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Exhibition - Jean Wells: Icons of Desire

Jean Wells is a San Diego-based artist known for her large-scale, eye-dazzling mosaic sculptures inspired by iconic popular culture and brand name products. Wells’ art addresses consumerist culture in a highly accessible and awe inspiring manner, yet hints at a more tongue-in-cheek or serious ideology and intent.

Working in a similar oeuvre like the artists Andy Warhol, Wayne Thiebaud, and Jeff Koons, Wells explores our growing nostalgia and relationship with everyday Americana subject matter such as ice cream, candy, food and drink, toys, graphic design and themes related to beauty and body image. It’s not surprising that, before maturing her professional contemporary artistic career, Wells worked early in her life in graphic design and advertising.

Born in Seattle, Washington, Wells was raised within a well-known artistic family. Her father was an accomplished mosaicist and her uncle was a nationally recognized painter, muralist and illustrator. She received her formal arts education at the University of Washington and the Burnley Art School (now the Art Institute of Seattle).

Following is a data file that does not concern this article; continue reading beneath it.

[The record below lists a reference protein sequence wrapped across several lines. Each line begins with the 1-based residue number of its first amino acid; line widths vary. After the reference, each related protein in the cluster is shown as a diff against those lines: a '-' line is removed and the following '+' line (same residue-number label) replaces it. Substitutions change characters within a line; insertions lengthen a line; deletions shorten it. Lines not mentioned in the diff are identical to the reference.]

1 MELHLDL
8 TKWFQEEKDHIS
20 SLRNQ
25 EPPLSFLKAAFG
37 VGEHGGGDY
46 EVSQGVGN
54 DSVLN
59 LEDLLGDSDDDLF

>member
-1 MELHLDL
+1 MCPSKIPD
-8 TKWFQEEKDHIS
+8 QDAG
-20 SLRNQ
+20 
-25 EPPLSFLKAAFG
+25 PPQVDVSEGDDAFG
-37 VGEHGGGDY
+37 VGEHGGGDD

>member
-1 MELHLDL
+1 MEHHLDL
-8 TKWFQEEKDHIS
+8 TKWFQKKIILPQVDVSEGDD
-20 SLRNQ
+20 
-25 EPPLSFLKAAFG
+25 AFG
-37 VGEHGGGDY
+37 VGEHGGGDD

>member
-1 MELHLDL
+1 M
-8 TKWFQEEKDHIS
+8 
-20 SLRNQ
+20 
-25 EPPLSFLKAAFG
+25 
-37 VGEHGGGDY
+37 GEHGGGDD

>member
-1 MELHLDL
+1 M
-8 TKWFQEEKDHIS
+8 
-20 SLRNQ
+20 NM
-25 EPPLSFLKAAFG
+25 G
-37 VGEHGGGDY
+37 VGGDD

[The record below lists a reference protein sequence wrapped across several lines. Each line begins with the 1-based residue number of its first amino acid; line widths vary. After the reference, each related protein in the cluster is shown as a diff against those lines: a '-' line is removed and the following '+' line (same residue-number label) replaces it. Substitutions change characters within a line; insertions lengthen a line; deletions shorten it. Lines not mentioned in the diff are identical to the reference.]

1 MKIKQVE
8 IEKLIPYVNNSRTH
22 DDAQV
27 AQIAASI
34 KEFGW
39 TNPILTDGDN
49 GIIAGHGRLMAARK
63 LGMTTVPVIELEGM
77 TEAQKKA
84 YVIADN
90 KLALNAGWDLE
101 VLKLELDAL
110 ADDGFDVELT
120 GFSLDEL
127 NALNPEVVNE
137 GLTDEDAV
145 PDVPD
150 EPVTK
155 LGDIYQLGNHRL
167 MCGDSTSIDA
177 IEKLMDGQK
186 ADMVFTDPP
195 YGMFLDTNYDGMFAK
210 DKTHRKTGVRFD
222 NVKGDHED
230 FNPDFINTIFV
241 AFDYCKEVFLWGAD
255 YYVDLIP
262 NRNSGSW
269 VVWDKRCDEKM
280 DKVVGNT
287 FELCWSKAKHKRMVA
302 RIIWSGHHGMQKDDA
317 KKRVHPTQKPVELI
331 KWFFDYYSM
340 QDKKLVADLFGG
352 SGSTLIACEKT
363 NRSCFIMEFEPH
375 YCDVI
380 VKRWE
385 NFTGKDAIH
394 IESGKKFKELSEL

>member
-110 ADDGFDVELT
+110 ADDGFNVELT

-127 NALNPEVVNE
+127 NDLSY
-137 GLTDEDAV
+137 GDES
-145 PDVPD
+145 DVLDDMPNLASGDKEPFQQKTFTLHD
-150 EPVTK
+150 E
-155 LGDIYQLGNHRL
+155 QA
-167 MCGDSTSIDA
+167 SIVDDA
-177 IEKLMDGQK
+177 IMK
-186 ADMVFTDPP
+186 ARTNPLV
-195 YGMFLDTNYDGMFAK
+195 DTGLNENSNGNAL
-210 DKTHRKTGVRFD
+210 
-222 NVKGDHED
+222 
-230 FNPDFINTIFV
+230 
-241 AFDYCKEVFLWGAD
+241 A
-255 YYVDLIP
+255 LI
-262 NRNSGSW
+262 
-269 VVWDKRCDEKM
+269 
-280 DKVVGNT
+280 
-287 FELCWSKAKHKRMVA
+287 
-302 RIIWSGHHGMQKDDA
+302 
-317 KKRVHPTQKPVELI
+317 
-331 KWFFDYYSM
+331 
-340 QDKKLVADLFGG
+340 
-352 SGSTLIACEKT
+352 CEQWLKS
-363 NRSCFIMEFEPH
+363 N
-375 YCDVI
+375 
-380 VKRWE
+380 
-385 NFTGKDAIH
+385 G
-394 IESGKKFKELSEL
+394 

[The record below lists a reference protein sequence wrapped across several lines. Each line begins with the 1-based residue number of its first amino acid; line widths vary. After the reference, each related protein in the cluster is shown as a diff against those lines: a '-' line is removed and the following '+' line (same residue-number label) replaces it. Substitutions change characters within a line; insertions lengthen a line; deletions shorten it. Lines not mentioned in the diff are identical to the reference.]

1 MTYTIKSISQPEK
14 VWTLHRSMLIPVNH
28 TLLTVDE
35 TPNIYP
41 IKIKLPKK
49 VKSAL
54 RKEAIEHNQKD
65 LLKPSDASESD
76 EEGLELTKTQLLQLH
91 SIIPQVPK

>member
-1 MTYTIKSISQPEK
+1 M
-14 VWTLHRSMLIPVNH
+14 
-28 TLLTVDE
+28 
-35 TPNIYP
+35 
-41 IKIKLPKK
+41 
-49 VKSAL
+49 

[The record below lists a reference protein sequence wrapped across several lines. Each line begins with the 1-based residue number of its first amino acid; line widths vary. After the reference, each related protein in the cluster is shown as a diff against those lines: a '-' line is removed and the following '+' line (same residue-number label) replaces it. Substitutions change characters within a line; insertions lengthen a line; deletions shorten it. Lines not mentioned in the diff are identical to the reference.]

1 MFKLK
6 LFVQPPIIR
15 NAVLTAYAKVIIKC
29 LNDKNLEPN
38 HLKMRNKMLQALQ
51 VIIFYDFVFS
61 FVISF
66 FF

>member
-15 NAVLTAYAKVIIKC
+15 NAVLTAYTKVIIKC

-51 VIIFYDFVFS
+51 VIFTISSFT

Wells has established an outstanding exhibition record both regionally and internationally. In recent years, Wells has exhibited at the Los Angeles County Museum of Art (LACMA), Frederick R. Weisman Art Foundation, the Juan Antonio Perez Simon Collection in Mexico City, and other contemporary art institutions and galleries in the Netherlands, Greece, India, Spain, China, England, Mexico and France. Additionally, she has become a popular exhibiting artist with the international art fair circuits in Basel, Berlin, Paris, Hong Kong, London, Aspen, Chicago, Santa Fe, San Francisco, and New York.

Whether it’s a six-foot tall sculpture of an ice cream cone or Wells’ most recent work, a Smart Car sculpture (to be unveiled at her OMA solo exhibition), audiences of all ages will enjoy her playful sense of humor, adding color and perspective on our daily consumption of American popular culture imagery and objects.

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